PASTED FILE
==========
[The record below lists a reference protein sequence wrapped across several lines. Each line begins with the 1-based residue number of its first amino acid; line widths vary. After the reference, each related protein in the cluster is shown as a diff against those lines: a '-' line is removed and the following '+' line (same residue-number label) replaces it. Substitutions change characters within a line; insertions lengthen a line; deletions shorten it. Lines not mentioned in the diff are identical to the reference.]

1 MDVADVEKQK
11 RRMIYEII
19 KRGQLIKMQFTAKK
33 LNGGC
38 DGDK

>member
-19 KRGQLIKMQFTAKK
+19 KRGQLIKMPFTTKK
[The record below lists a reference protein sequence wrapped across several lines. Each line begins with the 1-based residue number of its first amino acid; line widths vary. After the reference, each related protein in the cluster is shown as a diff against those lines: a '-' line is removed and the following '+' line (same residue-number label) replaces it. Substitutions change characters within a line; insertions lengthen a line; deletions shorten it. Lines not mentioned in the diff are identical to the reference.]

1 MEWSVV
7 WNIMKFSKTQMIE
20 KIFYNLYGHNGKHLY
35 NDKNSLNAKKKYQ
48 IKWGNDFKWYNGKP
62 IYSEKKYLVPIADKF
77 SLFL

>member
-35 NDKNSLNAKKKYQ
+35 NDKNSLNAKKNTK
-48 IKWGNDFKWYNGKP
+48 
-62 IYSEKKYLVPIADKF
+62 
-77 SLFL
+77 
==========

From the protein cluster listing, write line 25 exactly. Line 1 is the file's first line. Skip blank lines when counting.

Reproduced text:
-77 SLFL